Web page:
Subambient central venous pressure (Pven) and modulation of venous return through cardiac suction (vis a fronte) characterizes the venous circulation in sharks. Venous capacitance was estimated in the dogfish Squalus acanthias by measuring the mean circulatory filling pressure (MCFP) during transient occlusion of cardiac outflow. We tested the hypothesis that venous return and cardiac preload can be altered additionally through adrenergic changes of venous capacitance. The experiments involved the surgical opening of the pericardium to place a perivascular occluder around the conus arteriosus. Another control group was identically instrumented, but lacked the occluder, and was subjected to the same pharmacological protocol to evaluate how pericardioectomy affected cardiovascular status. Routine Pven was negative (−0.08 ± 0.02 kPa) in control fish but positive (0.09 ± 0.01 kPa) in the pericardioectomized group. Injections of 5 μg/kg body mass (Mb) of epinephrine and phenylephrine (100 μg/kg Mb) increased Pven and MCFP, whereas isoproterenol (1 μg/kg Mb) decreased both variables. Thus, constriction and relaxation of the venous vasculature were mediated through the respective stimulation of α- and β-adrenergic receptors. α-Adrenergic blockade with prazosin (1 mg/kg Mb) attenuated the responses to phenylephrine and decreased resting Pven in pericardioectomized animals. Our results provide convincing evidence for adrenergic control of the venous vasculature in elasmobranchs, although the pericardium is clearly an important component in the modulation of venous function. Thus active changes in venous capacitance have previously been underestimated as an important means of modulating venous return and cardiac performance in this group.
- pulse pressure
- venous capacitance
a central and fundamental mechanism in the maintenance of cardiovascular homeostasis in most vertebrate groups is active mobilization of venous blood reserves by means of neurohumorally mediated changes in venous capacitance (12, 17, 29, 31, 33–35, 37, 38, 40, 41, 46, 52). As demonstrated for mammals, small veins and venules are the primary blood volume reservoir in the circulation, containing ∼70% of the total blood volume (31). Vascular capacitance is the relationship between contained blood volume and transmural pressure in the circulatory system, and a decrease in venous capacitance mobilizes blood volume. A common means to estimate venous capacitance changes in vivo is to measure the mean circulatory filling pressure (MCFP), which is the plateau venous pressure during a transient circulatory arrest (34). Because of the much higher elasticity (compliance) and volume in the venous compartment compared with the arterial compartment, changes in MCFP primarily reflects changes in the venous vasculature and/or, alternatively, in total blood volume (31, 34). MCFP has also been found to roughly equal blood pressure at the level of the venules and may thus provide an estimate of the upstream driving pressure for venous return to the heart (31, 34). Depending on the cardiac response, a decreased venous capacitance might shift blood toward the central venous compartment, which will be manifested as an increased cardiac filling pressure and possibly increased stroke volume (31, 34). Furthermore, during exercise, when cardiac output and venous return increase, the venous pressure difference must increase according to Pouiseille’s law. Consequently, an active increase in venous tone (which would be reflected as an increased MCFP) is likely to be an important mechanism that allows venular pressure to increase and prevents blood from pooling in the venous periphery as blood flow through the capillary beds increases.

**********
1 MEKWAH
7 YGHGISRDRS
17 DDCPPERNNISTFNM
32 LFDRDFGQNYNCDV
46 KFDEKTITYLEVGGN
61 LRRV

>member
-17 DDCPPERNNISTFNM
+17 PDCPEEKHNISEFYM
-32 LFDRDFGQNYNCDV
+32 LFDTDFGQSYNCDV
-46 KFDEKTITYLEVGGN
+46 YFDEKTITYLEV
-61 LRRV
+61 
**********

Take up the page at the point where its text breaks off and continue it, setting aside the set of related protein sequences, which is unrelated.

In fish, our knowledge regarding the role and importance of the neurohumoral control of the venous circulation is still fragmentary. With few exceptions (e.g., Ref. 41), most studies to date have used rainbow trout, in which α-adrenergic control of the venous capacitance vasculature is well developed (38, 52). During exercise, MCFP increases in trout and European sea bass (Dicentrarchus labrax) (40, 41), and venous capacitance decreases during hypoxia in trout (37). These changes are largely mediated by increased α-adrenergic tone. It is unknown whether these mechanisms are present also in the ancient phylogenetic lineage occupied by elasmobranch fishes.